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    Protocols for High-Risk Pregnancies: Autoimmune Disease

    Synopsis: In this protocol, Dr Lockwood reviews the pathophysiology, diagnosis, and management of systemic lupus erythematosus (SLE), rheumatoid arthritis (RA), and scleroderma. One in 2000 pregnancies are complicated by SLE, and RA is the most common autoimmune disease in women of childbearing age. Scleroderma, in contrast, is rare.

    Key messages about SLE

    • In 98% of patients with SLE, antinuclear antibody is positive. Diagnosis is established when 4 or more criteria for SLE from the American College of Rheumatology are met.

    • Four factors determine prognosis for live birth when a pregnancy is complicated by SLE: disease activity at conception and subsequent flares during pregnancy; coexisting lupus nephritis; development of antiphospholipid antibodies (APA); and presence of anti-SSA (Ro) antibodies.

    • Many women with SLE and underlying renal disease may be on angiotensin-converting enzyme (ACE) inhibitors to control hypertension and slow progress of the renal disease. ACE inhibitors are teratogenic and should be stopped prior to conception or as soon after it occurs as possible.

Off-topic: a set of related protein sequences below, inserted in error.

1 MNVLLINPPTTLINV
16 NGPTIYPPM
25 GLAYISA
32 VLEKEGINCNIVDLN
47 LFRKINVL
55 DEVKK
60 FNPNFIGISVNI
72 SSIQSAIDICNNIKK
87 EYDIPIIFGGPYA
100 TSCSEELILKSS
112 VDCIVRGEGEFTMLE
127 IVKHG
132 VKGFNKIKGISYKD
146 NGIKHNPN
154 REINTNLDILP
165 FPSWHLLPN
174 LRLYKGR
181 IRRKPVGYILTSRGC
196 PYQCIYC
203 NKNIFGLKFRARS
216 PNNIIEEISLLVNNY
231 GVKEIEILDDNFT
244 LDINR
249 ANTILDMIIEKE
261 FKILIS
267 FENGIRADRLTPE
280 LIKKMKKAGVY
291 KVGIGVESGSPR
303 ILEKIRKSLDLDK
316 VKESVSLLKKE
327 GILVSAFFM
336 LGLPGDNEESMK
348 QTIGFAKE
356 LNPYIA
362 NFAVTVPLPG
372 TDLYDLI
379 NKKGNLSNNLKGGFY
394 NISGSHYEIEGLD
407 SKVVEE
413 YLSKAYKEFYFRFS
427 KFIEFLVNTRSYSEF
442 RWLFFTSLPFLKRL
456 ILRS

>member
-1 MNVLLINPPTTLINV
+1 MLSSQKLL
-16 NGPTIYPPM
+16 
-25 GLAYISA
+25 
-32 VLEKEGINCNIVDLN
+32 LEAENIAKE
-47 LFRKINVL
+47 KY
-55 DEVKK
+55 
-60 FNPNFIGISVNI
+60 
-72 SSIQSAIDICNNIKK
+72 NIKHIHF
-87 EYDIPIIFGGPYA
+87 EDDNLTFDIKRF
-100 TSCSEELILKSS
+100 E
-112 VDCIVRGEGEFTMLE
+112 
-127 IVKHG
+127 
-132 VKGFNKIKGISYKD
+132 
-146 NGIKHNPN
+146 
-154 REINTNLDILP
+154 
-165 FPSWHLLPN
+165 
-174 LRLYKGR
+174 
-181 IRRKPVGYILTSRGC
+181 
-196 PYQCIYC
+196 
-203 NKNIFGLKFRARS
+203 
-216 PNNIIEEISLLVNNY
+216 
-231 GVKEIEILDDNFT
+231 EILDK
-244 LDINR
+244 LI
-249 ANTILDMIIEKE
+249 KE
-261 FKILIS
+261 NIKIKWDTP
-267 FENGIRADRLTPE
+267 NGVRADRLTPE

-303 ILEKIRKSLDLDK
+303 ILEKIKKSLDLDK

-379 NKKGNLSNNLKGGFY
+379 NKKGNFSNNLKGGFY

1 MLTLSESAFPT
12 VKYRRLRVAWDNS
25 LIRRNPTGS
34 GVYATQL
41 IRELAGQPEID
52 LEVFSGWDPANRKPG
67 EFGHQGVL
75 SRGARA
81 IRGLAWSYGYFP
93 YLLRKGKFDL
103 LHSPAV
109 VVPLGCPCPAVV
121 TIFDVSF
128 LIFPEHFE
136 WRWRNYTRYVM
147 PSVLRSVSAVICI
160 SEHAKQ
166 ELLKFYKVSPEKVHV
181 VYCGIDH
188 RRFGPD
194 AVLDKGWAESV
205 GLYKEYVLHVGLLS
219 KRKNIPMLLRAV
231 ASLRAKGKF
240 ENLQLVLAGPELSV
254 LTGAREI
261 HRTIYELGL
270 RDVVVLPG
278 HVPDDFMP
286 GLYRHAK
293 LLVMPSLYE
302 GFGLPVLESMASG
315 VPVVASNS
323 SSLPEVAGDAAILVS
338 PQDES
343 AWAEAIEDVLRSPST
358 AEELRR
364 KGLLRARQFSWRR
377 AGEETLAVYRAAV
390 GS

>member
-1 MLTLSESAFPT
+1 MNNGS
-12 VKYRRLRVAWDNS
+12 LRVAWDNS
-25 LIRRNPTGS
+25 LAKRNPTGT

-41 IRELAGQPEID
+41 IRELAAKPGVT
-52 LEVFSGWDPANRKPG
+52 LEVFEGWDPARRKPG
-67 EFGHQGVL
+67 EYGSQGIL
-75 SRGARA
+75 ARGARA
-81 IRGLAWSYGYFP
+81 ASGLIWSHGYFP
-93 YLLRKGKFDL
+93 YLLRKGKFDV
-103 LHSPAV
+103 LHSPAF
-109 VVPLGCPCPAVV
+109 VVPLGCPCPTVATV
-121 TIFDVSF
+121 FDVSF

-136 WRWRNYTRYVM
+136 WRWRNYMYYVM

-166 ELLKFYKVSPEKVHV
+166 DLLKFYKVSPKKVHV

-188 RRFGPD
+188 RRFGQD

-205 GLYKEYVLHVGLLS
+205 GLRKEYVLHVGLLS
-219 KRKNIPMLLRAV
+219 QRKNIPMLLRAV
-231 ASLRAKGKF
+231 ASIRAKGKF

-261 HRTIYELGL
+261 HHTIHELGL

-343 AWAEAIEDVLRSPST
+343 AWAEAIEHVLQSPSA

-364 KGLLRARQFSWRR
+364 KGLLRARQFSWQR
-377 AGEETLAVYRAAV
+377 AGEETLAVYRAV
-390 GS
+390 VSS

More: Protocols on depression

    • For active SLE in pregnancy, prednisone is the mainstay of therapy. It should also be used for antepartum SLE flare. Azathioprine can be added if a patient’s condition is refractory to glucocorticoids. In patients with SLE who have APA, low-molecular-weight aspirin and low-dose aspirin should be used.

    • Delivery can be delayed until 40 weeks, provided that twice-weekly fetal testing at 36 weeks is reassuring, if a woman with SLE does not have SSB/ SSA antibodies, APA, worsening nephritis or hypertension, fetal growth restriction, oligohydramnios, or superimposed preeclampsia.

    Key Messages About RA

    • Diagnosis of RA requires that 5 different clinical features be present, including inflammatory arthritis involving 3 or more joints and symptom duration of more than 6 weeks.

    • In 40% to 80% to patients with RA, the condition improves in pregnancy whereas 90% have postpartum exacerbations.

    • Local steroid injections into affected joints should be part of initial treatment of RA in pregnancy. If the condition does not respond, prednisone can be given at a dose of 5 mg every morning and 2.5 mg every evening.

    • Acetaminophen is recommended for RA in pregnancy and NSAIDs should be avoided after 20 weeks.

    Judith M. Orvos, ELS
    Judith M. Orvos, ELS, is a a BELS-certified medical writer and editor and an editorial consultant for Contemporary OB/GYN.

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